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To boldly go … into the Metaverse

Today we pay tribute to the great Nichelle Nichols, who passed away on Saturday at the age of 89. Nichelle was an American actress, singer, and dancer, but she is best known for her portrayal of translator and communications officer Nyota Uhura in Star Trek: The Original Series and its film sequels. In honour of Nichelle we’re taking some time to reflect on Star Trek’s cultural influence, and take a look at what to expect from a Star Trek-inspired Metaverse.

Creator Gene Roddenberry’s intention for Star Trek was to show how problems on Earth, portrayed and paralleled by space-faring adventures, could be overcome through a combination of humanism and optimism, with the addressing moral and social issues such as slavery, warfare, and discrimination. Nichols shared one of the first interracial kisses to be aired on television, with Captain Kirk actor William Shatner, just one year after the Supreme Court legalized interracial marriage. After the series, Nichols used her fame to speak for women and people of colour, and against their exclusion from the United States human space program. Nichols subsequently worked for NASA to bring both women and people of colour and women into the program.

As a multibillion-dollar industry, the Star Trek franchise has a huge back catalogue of globally recognized intellectual property at its disposal, in the form of brands, movies, characters and stories. And, like many global brands, it has the distinct challenge of deciding where to begin when trying to create an entirely new virtual world. But there are a number of focus areas that should be prioritized when it comes to forming a Star Trek-inspired Metaverse

At its heart, Star Trek is about exploration of the unknown. A key facet of the Star Trek Metaverse will therefore be the ability for visitors “to explore strange new worlds, to seek out new life and new civilizations”. The scale of exploration will be huge, encompassing our solar system, the hundreds of planets and systems that make up the fictional Star Trek universe (including Talos IV, which featured in pilot episode The Cage), and new user-generated worlds. Star Trek is known for its famously passionate and committed fanbase, and any Trekkie worth their salt will be champing at the bit to create their own virtual world populated by new species and alien creatures.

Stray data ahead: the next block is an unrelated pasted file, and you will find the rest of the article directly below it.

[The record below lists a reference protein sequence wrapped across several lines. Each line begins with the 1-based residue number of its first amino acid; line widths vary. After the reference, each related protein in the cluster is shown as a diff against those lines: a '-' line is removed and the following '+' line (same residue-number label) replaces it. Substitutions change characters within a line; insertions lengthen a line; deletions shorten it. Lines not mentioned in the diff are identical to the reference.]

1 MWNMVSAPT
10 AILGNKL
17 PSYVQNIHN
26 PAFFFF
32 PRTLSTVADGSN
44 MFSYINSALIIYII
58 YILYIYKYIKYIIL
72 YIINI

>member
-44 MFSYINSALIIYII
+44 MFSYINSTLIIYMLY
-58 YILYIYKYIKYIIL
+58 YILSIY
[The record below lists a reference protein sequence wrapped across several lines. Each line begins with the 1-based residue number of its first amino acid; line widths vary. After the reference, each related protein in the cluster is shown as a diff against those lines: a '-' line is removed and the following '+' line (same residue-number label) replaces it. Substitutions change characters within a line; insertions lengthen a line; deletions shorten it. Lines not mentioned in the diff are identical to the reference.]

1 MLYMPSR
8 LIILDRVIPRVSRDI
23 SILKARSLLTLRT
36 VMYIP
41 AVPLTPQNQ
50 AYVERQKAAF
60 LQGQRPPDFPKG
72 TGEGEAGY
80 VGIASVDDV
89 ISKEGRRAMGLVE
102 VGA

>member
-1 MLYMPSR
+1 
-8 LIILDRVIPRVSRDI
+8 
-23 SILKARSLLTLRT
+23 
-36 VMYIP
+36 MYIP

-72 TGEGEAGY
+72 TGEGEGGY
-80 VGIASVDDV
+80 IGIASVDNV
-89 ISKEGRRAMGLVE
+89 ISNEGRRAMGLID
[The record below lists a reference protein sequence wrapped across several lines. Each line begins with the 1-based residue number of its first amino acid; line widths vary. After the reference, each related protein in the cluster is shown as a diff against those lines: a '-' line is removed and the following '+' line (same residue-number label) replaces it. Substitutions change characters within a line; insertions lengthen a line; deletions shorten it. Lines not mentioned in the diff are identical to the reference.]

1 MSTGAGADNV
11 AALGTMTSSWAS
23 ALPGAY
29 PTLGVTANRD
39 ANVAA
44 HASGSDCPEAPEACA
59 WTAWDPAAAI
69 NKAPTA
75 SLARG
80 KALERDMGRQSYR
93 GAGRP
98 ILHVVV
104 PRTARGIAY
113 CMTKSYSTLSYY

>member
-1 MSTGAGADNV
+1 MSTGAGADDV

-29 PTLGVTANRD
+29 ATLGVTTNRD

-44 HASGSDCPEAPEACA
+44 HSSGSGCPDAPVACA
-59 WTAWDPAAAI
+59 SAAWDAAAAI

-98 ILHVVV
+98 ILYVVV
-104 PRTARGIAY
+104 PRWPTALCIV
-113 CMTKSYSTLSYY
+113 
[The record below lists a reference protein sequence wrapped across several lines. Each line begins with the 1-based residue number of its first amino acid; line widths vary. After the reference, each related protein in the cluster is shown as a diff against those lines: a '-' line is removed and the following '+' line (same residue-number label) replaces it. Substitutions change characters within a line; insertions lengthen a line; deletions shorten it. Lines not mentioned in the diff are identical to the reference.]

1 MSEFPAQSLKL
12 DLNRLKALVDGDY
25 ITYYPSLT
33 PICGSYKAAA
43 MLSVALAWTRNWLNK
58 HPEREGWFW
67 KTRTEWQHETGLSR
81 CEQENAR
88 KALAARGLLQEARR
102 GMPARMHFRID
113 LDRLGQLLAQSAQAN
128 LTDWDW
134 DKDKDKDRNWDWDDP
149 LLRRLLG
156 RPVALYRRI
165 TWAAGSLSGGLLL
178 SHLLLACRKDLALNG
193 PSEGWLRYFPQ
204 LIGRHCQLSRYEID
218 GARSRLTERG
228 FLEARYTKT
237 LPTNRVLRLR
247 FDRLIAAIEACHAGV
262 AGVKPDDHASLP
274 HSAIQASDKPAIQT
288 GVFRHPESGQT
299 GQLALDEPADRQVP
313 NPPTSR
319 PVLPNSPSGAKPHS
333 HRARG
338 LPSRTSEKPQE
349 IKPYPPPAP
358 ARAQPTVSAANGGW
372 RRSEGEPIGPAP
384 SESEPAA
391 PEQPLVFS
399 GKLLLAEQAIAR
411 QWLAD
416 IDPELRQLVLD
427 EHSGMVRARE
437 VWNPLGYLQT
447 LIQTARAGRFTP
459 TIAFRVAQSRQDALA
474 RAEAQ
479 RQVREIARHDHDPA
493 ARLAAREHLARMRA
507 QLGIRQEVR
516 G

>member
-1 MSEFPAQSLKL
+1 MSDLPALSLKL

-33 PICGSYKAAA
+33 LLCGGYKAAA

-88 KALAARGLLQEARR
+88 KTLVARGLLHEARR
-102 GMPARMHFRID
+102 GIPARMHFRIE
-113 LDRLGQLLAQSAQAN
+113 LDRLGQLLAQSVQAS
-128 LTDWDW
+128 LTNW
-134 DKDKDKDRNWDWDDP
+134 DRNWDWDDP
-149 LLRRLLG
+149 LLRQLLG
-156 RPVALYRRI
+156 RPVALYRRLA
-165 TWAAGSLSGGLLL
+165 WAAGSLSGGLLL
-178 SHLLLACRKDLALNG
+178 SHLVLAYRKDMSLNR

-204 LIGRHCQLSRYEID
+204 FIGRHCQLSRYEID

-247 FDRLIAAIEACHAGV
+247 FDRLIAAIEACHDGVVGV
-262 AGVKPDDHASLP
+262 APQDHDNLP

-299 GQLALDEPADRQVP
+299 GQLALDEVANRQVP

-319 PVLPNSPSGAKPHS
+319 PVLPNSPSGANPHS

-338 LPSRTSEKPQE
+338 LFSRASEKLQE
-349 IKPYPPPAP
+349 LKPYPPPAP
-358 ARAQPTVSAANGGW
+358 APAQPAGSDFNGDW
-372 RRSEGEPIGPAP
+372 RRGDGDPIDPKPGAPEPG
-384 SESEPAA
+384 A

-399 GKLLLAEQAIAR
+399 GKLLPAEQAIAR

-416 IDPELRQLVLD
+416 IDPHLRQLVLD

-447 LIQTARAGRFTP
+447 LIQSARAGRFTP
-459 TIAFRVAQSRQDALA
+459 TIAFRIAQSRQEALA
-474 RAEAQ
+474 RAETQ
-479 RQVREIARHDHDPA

Gameplay could be a purely exploratory experience, or form part of a massively multiplayer online role-playing game (MMORPG). In any case, gameplay will be a major feature in any Star Trek Metaverse, and Star Trek owners’ Paramount can leverage the multitude of Star Trek games that have been created over the years. Day one plans should include a Starfleet Command-esque mode that allows players to engage in all-out space battles, a take on the virtual reality (VR) game Star Trek: Bridge Crew, which puts players on the bridge of a Star Trek vessel, and a Star Trek: Online-inspired mode that mixes space combat with planet-based, while giving players freedom to explore the universe.

Even the more obscure Star Trek references could be leveraged in the Metaverse, including the multitude of fictional recreational activities in the Star Trek franchise. Take Dom-jot, a cross between billiards and pinball. Over time, this could be developed into a global esport, complete with league-based participation and national representation.

Other key features of any Star Trek Metaverse will be opportunities for social interaction, that allow fans to hold virtual conventions, convene mass screenings of films and television shows, and engage in classic Trak Trek debates, and opportunities for visitors to create, buy, sell and trade digital assets. These could be limited edition bespoke federation uniforms, tricked-out star ships, or even whole planets. Finally, any Star Trek-inspired Metaverse will require currency, or multiple currencies that allow visitors to make in-Metaverse purchases or trade with one another. Federation credits? Klingon Darseks? Or Gold-Pressed Latinum?

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Jeremy Thomas/Unsplash

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